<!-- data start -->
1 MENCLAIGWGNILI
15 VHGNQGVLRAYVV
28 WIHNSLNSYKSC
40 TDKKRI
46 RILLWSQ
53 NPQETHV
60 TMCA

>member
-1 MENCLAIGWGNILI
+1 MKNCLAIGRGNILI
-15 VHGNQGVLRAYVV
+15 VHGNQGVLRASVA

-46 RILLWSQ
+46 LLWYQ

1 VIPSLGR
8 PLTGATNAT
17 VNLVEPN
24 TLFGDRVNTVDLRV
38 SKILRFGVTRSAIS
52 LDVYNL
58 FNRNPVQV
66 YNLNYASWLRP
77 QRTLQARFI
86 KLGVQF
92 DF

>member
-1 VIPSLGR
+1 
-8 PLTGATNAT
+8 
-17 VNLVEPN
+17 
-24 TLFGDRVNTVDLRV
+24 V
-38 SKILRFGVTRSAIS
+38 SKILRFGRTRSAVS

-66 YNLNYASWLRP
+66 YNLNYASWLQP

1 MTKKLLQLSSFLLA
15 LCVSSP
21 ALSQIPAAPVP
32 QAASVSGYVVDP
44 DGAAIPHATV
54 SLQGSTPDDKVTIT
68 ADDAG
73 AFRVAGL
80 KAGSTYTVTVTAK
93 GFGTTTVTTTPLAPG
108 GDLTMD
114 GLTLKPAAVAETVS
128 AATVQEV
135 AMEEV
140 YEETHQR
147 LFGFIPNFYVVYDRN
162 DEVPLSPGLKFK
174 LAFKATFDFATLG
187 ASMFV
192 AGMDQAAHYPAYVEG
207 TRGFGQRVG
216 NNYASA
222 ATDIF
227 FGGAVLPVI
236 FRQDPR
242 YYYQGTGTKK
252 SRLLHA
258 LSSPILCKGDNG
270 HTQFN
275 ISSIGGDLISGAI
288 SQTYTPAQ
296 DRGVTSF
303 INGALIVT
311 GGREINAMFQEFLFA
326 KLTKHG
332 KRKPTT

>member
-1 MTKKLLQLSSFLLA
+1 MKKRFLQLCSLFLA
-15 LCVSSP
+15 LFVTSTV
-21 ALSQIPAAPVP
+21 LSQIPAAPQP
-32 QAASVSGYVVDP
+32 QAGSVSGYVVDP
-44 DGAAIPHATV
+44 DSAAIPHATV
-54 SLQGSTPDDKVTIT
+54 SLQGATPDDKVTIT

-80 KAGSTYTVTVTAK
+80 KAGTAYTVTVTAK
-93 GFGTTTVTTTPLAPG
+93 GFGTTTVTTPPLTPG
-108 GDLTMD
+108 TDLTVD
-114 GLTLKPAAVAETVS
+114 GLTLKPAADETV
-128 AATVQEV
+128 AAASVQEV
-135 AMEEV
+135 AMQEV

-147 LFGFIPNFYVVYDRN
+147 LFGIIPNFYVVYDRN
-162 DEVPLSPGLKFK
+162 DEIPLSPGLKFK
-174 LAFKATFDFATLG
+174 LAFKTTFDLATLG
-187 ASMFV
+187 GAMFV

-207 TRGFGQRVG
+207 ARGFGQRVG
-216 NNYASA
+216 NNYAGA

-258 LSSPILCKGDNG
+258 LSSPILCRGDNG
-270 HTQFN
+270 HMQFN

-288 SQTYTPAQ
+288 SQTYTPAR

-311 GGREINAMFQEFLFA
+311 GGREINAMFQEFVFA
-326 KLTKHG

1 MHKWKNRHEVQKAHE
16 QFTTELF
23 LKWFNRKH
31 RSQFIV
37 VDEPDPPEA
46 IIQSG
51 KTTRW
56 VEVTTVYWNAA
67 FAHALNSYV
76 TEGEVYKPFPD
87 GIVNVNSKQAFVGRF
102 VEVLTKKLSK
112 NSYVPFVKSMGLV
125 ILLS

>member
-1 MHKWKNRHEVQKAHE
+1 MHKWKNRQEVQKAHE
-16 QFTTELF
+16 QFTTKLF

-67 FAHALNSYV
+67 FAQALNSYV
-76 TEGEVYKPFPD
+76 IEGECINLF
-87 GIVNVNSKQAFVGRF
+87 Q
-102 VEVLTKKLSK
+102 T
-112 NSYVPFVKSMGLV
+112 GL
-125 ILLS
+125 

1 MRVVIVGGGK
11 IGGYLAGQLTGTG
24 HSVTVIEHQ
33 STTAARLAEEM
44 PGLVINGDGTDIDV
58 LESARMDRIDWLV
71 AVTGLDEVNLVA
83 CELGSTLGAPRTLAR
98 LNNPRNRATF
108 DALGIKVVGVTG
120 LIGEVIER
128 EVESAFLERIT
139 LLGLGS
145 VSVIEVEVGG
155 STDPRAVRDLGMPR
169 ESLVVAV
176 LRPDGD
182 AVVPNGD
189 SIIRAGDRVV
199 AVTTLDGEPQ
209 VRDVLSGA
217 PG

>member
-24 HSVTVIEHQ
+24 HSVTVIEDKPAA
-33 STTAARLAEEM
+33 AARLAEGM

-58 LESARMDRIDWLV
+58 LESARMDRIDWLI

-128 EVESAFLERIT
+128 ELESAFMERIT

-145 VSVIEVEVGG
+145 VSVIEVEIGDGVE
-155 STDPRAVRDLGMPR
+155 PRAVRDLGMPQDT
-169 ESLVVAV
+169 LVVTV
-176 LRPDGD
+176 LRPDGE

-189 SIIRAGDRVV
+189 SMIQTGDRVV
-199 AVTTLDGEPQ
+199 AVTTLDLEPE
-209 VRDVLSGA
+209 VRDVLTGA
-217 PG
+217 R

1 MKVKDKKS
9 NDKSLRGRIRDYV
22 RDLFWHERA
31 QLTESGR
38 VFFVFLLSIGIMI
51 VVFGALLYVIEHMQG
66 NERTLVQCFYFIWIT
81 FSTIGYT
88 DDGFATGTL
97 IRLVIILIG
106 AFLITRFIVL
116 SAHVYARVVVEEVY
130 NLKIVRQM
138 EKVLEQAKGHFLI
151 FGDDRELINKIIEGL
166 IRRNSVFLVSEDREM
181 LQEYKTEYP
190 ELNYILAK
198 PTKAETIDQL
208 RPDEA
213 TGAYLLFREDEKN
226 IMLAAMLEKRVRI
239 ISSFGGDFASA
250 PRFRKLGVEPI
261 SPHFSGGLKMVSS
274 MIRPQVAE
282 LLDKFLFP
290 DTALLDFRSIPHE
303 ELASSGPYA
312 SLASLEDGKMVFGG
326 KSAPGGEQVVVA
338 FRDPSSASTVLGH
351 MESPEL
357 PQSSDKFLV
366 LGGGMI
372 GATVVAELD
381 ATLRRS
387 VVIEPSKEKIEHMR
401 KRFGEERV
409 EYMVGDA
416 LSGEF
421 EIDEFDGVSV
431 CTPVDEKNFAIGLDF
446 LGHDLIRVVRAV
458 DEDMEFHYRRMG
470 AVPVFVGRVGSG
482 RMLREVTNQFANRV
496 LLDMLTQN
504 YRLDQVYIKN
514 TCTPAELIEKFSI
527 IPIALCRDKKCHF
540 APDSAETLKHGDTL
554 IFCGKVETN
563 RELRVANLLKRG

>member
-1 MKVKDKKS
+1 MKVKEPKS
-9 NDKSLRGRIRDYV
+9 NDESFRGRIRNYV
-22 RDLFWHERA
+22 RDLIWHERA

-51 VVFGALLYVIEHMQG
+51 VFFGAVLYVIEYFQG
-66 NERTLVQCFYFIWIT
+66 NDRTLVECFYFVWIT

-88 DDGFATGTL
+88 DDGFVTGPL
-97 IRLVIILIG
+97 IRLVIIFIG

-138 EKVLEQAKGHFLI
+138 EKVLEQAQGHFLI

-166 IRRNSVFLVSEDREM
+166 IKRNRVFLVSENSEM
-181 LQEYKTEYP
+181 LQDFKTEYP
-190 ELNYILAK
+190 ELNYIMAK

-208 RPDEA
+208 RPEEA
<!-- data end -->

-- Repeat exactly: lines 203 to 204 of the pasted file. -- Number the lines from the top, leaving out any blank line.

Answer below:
38 VFFVFLLSIGIMI
51 VVFGALLYVIEHMQG